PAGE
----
blog description

Old women talk about old things: history, myth, magic and their
checkered pasts, about what changes and what does not.

Friday, August 31, 2012

My Legitimate Rape

At age  18, I take a ride with a guy I kind of know through some friends. We are going to meet up with them at a bonfire by the river. When he pulls into a dark path along the railroad tracks, I know something is wrong. When he turns to me and says, “Get undressed,” time stops and my mind starts racing. Can I outrun him? Where will I go? How will I get home? Then a car going the other way on this narrow lane stops to ask if my driver needs help… with me.  So I am grateful when the other car leaves, and I quickly undress and hope it keeps me safe from something worse. And it does. And I go home.
I sit in my room and decide to just go on as if it didn’t happen, so I don’t hear someone say it was my fault and go insane or kill myself.
At 19, it doesn’t matter who I have sex with. At 32, I get married and I am glad I will be with only one man for the rest of my life. At 34, I sometimes feel uncomfortable having sex with my husband in spite of the fact that I love him very much and trust him consciously.  At 38, I begin to have depression and anxiety attacks and don’t know why. At some point I remember my experience  and start to learn about what that did to me emotionally. I talk to my friends and learn that many of them have been raped. Fathers, uncles, brothers-in-law, step-fathers, boyfriends, even husbands turn out to be rapists. I wonder if I know anyone who hasn’t been raped. I begin to think there might be a potential rapist in every man alive. I study  men and realize it probably isn’t true of them all. Just too damn many. Just one is too damn many.
At 53, I hear a man talk about definitions of rape. I am not surprised by this because some men are what they are – potential rapists. (A man who has neither knowledge nor concern for the health and emotional well-being of women in general is a potential rapist in my estimation.)  I think about what this conversation means to me. My rape was not ‘forcible.’ I wasn’t restrained or beaten. I didn’t get pregnant, but at the time I knew I could have. I felt that God spared me that because I never could have gone for ten months with my rapist still inside me. The fact that people might have said my rape was not legitimate kept me from admitting it to myself. I don’t know how much that had to do with the distortions in my views about sex. I do know that many of my problems are closely related to post-traumatic stress disorder.  And I know now that my rape was ‘legitimate.’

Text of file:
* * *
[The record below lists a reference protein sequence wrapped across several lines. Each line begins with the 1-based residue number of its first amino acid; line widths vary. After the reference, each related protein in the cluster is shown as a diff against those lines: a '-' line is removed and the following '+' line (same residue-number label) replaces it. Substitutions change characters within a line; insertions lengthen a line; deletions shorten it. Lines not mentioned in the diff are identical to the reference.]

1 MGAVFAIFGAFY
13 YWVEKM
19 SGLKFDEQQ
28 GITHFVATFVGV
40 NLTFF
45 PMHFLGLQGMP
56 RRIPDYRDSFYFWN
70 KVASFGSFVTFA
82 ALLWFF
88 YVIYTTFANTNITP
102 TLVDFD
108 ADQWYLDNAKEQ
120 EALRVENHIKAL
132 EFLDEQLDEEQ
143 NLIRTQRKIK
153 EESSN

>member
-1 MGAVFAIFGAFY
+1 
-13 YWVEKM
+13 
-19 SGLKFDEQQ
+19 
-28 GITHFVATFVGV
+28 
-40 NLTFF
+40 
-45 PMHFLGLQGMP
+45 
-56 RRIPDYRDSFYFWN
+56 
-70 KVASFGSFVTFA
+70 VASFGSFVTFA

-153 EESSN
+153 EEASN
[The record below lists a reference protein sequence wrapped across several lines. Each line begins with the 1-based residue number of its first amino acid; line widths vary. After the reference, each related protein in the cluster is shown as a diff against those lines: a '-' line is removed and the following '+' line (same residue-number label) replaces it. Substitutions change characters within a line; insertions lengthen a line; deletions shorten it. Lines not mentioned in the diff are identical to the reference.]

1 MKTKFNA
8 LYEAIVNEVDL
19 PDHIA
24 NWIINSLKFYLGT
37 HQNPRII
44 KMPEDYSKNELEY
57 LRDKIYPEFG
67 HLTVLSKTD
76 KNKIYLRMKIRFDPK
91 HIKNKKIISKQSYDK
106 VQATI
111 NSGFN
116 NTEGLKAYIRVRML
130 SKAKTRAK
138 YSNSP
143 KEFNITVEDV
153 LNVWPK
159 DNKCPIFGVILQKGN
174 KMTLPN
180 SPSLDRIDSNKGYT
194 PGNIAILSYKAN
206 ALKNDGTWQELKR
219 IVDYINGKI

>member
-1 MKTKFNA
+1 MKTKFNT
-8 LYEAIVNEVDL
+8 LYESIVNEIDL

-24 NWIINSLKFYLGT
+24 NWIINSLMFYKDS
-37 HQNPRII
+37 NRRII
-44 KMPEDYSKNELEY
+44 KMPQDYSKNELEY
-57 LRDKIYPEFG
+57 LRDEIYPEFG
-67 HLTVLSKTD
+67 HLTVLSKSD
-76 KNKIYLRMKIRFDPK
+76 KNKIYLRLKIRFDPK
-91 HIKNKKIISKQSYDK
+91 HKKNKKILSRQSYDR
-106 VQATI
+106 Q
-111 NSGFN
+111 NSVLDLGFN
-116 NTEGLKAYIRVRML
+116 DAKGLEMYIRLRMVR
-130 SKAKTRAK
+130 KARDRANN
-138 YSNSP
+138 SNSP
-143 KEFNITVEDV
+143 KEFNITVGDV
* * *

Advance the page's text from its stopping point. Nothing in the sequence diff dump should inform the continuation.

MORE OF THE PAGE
At first I want to grab this man who is having this conversation in the news and rub his face in shit, like a dog that needs to learn a lesson.  Then I want to scream until I can’t scream anymore. But, once again, I stop myself because I don’t want to go insane and kill someone else. And I realize it is all in vain. There will always be men and women who have no concern for others and believe that anything they say is true. Having never experienced rape, they will minimize it and blame it on the victim. And these egomaniacs will say these things and young women will hear them and think that they are right.
I just want a world in which people who care for others and take responsibility for what they say are given equal time to share on a global stage. And I want a world in which every woman knows that rape is whatever she says it is. The rest of the world may not define it the same way, and may not prosecute her rapist – after all, there is no justice for this crime. But rape is anything that defiles her sense of self. And it matters.  And I want every woman who has been raped to tell another woman, and make sure she understands. So we can heal.


  1. Thank you for your post. There is no such thing as a non-forcible rape. It is forced by its very nature. Those who say otherwise are denying that it's a crime of violence, not passion.

  2. Lari Jo, I meant to add that my heart goes out to you. No one should have to justify that a rape was "legitimate."

  3. You're welcomed, Kim. And I appreciate your good energy. It is so good to hear from writers like you!

  4. Oh--what a dreadful, chilling story--and I've heard similar ones from so many other women. What kind of animal is it that brutalizes the female of their species? Thanks for your brave sharing of a hurtful past. "I'll be post-feminist in the post patriarchy."

  5. My father had three daughters and he really made a point about teaching us how to fight back. Although raised a Catholic, he thought Roe versus Wade was the most significant Supreme Court decision of the century because it gave women control of their bodies. No male politician is going to make decisions for us. We need to speak for ourselves as Janet has done.Women can do anything.

    1. Thanks for your comment. I hope more men like your father speak up as well!